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Data Protection Commission


Financial institutions – Irish Credit Bureau – credit referencing – incompatible disclosure – "close matches"

An individual made an access request to the Irish Credit Bureau (ICB), the main credit referencing body in Ireland, to see his credit record. On receiving the information, he noticed that a number of financial institutions, with which he had never had any dealings, had viewed his credit record. The individual was concerned that his private financial affairs had been disclosed in contravention of the Data Protection Act.

In the course of our investigations into this matter, my Office established that the financial institutions involved had made a credit check relating to another individual who shared a similar (but not identical) name and similar (not identical) address. The ICB returned information relating to the complainant, on the basis that his details were a "close match" to those supplied by the financial institutions. The ICB defended this practice, arguing that, in the absence of a unique personal identifier or precise postal codes, and in the light of Gaelic name variations, determining identity with precision was not an exact science in the Irish context.

While noting the general point made by the ICB, I did not see that were was any justification for the supply of data relating to the complainant in this particular case. Certainly, the financial institutions which had been given the complainant's details were able to discern that information had been "over-supplied", and could identify and dispose of the information relating to the complainant. The real issue in this case was a procedural one, as to whether sufficient effort had been made by the ICB to ensure that financial institutions were supplied with personal data relating only to those people who had applied to them for credit. The facts in this case indicated to me that there was room for, and a necessity for, improvement in this regard.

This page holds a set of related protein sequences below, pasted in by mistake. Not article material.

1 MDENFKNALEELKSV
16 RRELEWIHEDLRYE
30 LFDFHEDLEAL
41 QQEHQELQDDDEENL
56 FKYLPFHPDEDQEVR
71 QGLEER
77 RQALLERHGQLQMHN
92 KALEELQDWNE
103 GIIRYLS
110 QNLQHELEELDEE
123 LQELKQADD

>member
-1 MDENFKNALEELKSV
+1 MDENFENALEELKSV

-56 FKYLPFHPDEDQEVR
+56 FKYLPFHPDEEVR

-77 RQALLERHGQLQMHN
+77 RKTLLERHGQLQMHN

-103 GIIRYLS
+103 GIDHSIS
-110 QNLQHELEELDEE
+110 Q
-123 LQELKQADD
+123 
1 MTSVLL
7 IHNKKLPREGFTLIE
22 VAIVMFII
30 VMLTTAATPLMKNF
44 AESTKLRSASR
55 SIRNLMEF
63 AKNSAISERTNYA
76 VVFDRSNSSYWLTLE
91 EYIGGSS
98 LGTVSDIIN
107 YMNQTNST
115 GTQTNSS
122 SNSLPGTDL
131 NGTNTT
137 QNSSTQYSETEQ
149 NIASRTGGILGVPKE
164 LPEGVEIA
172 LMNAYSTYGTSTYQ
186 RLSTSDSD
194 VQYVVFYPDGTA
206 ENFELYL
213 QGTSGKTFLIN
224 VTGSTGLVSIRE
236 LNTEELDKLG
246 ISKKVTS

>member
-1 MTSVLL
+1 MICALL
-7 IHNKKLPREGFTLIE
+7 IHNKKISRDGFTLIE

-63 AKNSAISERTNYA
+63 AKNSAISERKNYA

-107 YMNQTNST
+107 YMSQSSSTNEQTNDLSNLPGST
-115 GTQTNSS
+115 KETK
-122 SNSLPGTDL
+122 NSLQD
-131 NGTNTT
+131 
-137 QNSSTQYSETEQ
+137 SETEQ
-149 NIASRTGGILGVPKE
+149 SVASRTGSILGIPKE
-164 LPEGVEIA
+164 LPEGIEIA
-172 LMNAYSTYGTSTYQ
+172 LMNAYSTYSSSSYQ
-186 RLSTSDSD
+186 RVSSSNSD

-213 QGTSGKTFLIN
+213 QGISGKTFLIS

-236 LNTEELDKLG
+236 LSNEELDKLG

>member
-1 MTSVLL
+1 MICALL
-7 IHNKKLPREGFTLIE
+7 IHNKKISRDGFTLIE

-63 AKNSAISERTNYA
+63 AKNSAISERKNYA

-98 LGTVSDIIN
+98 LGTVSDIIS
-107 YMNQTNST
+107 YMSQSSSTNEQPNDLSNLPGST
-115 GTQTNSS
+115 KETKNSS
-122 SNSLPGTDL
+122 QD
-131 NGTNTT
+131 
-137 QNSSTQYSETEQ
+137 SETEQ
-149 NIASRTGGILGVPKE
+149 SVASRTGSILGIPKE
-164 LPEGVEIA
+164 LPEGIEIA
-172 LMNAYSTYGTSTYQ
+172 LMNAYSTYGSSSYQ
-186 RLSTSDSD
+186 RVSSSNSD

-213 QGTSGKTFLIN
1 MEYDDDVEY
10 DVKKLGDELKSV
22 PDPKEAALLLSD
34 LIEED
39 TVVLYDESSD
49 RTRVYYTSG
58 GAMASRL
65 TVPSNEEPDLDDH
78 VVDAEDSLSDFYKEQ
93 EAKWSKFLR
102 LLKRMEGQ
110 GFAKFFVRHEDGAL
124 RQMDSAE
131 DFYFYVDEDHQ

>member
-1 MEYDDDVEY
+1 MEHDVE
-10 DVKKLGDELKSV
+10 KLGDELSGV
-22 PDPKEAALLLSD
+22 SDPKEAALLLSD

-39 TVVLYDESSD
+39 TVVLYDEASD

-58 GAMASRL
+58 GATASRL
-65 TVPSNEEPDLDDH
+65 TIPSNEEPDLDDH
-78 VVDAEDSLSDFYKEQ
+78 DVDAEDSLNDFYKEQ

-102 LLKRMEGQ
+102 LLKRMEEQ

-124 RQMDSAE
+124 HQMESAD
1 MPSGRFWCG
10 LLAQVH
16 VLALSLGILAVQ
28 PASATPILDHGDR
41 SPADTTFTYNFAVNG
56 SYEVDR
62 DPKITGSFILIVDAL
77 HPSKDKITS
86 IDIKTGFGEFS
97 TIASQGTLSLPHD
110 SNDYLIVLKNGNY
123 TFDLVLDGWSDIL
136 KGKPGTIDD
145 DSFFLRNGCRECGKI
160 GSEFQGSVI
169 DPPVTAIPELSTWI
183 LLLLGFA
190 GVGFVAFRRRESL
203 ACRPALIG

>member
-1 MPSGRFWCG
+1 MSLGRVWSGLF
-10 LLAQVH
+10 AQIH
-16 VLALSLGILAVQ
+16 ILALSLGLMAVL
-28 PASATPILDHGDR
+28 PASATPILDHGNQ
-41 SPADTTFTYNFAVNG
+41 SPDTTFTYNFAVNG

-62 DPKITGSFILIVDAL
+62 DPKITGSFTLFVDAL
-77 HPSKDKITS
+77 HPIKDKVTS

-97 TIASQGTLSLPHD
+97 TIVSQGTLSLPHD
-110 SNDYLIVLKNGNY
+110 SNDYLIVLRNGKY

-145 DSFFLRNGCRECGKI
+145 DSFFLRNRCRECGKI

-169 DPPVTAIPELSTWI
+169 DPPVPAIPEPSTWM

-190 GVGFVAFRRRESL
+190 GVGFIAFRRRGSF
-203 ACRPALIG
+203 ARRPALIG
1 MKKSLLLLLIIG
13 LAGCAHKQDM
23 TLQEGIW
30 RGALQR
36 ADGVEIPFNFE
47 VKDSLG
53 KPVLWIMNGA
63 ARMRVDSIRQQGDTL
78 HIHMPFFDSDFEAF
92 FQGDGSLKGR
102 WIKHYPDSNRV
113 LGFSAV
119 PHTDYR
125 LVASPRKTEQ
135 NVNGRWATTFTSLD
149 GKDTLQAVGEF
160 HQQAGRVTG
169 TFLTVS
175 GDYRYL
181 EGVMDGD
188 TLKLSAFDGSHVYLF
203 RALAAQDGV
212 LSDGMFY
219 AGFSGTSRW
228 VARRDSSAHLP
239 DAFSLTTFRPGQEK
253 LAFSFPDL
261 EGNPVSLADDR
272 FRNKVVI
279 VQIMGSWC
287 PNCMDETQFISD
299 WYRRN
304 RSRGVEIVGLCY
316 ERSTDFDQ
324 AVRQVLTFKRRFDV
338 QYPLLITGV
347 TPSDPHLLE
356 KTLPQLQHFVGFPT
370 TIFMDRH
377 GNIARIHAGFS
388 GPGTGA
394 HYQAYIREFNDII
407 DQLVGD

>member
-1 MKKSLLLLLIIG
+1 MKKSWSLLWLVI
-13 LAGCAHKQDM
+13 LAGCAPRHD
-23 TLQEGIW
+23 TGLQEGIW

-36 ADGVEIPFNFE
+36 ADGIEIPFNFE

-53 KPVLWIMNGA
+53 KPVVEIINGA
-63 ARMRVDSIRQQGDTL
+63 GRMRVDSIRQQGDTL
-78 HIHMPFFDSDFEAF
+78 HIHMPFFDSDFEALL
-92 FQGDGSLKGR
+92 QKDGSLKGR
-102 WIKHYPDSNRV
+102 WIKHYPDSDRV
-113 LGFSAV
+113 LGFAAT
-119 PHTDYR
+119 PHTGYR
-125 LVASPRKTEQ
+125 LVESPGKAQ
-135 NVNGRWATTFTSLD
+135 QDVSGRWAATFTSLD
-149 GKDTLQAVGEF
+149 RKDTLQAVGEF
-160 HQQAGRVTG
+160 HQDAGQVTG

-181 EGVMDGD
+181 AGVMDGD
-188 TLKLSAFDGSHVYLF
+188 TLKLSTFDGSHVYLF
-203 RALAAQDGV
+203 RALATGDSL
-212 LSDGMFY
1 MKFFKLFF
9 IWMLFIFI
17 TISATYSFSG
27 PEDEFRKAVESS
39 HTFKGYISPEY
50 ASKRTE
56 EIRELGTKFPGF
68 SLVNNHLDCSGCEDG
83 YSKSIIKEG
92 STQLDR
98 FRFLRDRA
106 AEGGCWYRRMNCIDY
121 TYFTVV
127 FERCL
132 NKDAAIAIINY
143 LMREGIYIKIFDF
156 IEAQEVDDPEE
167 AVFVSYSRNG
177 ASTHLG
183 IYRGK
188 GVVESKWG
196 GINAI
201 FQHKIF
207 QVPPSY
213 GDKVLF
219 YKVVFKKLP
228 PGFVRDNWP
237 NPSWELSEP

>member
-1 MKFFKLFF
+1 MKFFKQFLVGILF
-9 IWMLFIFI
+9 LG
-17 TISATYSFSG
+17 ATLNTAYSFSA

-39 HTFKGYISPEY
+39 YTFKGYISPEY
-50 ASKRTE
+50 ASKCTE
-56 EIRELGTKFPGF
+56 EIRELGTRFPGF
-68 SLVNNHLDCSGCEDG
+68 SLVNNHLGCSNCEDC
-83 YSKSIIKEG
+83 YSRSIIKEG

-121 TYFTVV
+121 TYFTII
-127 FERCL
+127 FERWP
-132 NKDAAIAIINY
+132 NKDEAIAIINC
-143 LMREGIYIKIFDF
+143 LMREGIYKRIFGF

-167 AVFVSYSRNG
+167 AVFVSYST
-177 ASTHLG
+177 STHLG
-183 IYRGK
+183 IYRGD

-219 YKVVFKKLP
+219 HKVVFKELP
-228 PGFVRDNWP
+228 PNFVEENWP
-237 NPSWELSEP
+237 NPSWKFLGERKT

The incidents in this case occurred a number of years ago, and since then the ICB has endeavoured to upgrade its procedures. However, it is clear to me that the general practice of providing "close matches", and leaving it up to financial institutions to identify and discard excessive information, runs the inevitable risk of disclosing people's confidential financial details to institutions which have no business in seeing these details. Accordingly, any such practice will fall foul of data protection law. My views on the correct standards of data protection that should apply in the credit referencing sector are set out in some detail in Part 3 of my Annual Report for 2000.